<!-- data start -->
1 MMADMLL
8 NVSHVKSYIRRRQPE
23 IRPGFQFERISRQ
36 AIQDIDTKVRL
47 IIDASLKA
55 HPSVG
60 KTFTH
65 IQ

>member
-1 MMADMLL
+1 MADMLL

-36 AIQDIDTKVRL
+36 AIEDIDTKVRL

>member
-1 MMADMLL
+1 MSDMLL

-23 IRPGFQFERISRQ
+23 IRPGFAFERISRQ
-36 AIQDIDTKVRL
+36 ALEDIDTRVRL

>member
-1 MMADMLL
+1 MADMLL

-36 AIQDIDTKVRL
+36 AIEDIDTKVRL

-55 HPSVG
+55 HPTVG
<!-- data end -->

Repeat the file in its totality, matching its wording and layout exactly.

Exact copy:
1 MMADMLL
8 NVSHVKSYIRRRQPE
23 IRPGFQFERISRQ
36 AIQDIDTKVRL
47 IIDASLKA
55 HPSVG
60 KTFTH
65 IQ

>member
-1 MMADMLL
+1 MADMLL

-36 AIQDIDTKVRL
+36 AIEDIDTKVRL

>member
-1 MMADMLL
+1 MSDMLL

-23 IRPGFQFERISRQ
+23 IRPGFAFERISRQ
-36 AIQDIDTKVRL
+36 ALEDIDTRVRL

>member
-1 MMADMLL
+1 MADMLL

-36 AIQDIDTKVRL
+36 AIEDIDTKVRL

-55 HPSVG
+55 HPTVG